4. Submitted by Tom Poe on 12/18/2008 - 11:59 am.

    Pawlenty is right. Lean government is the answer. Balanced budget is more important than jobs. Especially now that we’ve established just how ridiculous the notion of free market economics is. Let’s face the facts, and throw them away, since they only interfere with the Republican trickle down theory of jobs and growth. What we need, now, more than ever are fewer filthy rich people, and more homeless and poor people in Minnesota. That’s how real economies should behave. Go get ’em Brownie. You’re doin’ a heck-of-job, Pawlenty. We’ll all be cheering for your presidential run on your track record in 2012.

  5. Submitted by Gail O'Hare on 12/18/2008 - 12:51 pm.

    Thanks to Mr. Schulz, Ms. Blauvelt and Mr. Poe. I am so tired of hearing what is un-Minnesotan, as if we were a monolith of Scandinavian farmers, circa 1885.

    First, please distinguish between deficit and debt. Even those iconic farmers must run their businesses on deficits, sometimes for more than 2 years, till better times can restore equilibrium. Keynes was right.

  6. Submitted by John Diers on 12/18/2008 - 02:51 pm.

    Just as borrowing is available to private sector businesses, deficit spending should be a tool available to state policymakers to assure continuity in government services and programs during the ups and downs of the business cycle–that and a sales tax on securities trades to raise revenues from those who can afford it most.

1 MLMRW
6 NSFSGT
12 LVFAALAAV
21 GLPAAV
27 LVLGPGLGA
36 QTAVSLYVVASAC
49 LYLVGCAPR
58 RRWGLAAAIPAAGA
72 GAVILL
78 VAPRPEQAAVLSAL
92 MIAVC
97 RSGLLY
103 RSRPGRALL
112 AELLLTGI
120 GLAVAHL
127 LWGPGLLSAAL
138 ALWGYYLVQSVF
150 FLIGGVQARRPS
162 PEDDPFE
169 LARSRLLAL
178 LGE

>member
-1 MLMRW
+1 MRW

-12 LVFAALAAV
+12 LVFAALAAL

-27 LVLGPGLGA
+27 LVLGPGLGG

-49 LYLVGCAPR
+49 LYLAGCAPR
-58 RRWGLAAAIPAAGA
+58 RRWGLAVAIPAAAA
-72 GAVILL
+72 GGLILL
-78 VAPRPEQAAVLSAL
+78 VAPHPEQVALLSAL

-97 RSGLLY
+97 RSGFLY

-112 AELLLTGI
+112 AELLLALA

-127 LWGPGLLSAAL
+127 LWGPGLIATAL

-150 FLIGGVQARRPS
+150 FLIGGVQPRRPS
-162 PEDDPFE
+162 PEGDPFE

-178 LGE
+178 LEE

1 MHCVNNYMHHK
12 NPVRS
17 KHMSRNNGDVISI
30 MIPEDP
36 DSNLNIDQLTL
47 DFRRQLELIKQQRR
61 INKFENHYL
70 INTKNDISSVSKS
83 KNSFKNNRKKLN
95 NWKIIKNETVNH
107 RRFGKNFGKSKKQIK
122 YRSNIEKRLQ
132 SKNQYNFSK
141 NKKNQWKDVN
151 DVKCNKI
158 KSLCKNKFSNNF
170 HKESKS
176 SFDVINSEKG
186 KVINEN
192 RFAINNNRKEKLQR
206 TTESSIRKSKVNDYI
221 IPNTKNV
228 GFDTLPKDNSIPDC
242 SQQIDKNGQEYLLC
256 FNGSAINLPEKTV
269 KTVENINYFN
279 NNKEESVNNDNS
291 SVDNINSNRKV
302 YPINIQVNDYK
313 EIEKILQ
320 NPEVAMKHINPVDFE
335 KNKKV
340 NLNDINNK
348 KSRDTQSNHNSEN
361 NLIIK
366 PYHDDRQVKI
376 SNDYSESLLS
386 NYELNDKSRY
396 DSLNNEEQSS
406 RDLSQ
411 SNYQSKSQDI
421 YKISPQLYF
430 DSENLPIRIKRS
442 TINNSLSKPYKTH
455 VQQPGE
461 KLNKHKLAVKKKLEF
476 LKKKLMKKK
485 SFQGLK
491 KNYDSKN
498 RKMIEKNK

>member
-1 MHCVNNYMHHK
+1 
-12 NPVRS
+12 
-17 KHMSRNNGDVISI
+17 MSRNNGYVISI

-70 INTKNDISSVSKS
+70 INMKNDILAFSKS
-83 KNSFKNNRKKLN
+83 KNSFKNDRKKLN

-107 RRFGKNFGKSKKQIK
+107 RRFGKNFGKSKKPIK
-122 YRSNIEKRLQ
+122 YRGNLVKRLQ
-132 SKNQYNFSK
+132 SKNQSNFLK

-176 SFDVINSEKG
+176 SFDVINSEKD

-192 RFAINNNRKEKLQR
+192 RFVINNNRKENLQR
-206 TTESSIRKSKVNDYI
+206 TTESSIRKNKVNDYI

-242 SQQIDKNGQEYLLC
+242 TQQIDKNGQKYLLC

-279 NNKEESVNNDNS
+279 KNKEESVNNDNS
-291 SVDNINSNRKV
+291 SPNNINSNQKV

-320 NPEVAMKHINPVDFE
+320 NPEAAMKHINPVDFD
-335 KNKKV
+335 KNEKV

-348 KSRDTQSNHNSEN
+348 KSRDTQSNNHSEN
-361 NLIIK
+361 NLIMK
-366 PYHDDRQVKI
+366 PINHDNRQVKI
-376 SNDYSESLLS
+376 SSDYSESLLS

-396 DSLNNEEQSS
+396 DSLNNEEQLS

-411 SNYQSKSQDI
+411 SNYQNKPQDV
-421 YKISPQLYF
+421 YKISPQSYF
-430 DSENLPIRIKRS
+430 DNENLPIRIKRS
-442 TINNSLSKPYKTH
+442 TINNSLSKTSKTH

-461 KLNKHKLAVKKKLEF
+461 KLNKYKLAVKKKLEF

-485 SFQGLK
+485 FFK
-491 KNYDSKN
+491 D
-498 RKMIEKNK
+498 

7. Submitted by Ginny Martin on 12/18/2008 - 07:47 pm.

    We are in the current financial mess exactly because of the theory of low taxes and cutting government spending. We need to borrow money to finance replacing and building the infrastructure, financing education, from Headstart (which gives back at least $3 for each $1 spent–you can look it up) all the way up to the university and college level. Good education promotes and creates jobs in our state. We need to put money in the places where it will go immediately to work, give people jobs who will then pay taxes and spend–buy cars, say–which then goes back into the economy.
    There is nothing theoretical about this. It’s been proven over time and over geography. Take a look at Minnesota a number of years back when we were on the cover of Time as the Minnesota miracle for a “state that works.” Taxes were much higher then; we funded education and we did all the other things a good government does. Or take a look at Mississippi or Alabama. Low taxes with resulting abysmal education, infrastructure, you name it.
    This current financial mess proves, once and for all, that “trickle down” economics is just what the first George Bush said: “voodoo economics.” (He changed his mind and bought into it with his “no new taxes read my lips” and then reversed himself again, being a pragmatist, and raised taxes.
    When money is INVESTED in these sorts of things, we all get paid back with more jobs, more companies coming to Minnesota to start businesses because we have well-educated citizens (that used to be a big draw for companies), people spending more because they have money, and paying taxes that pay for all this.
    The very last thing we should do is cut government spending, lower taxes (should be raised on the wealthy who can afford it and should be willing to pay their fair share–they pay less than middle-class people now–for a civilized society.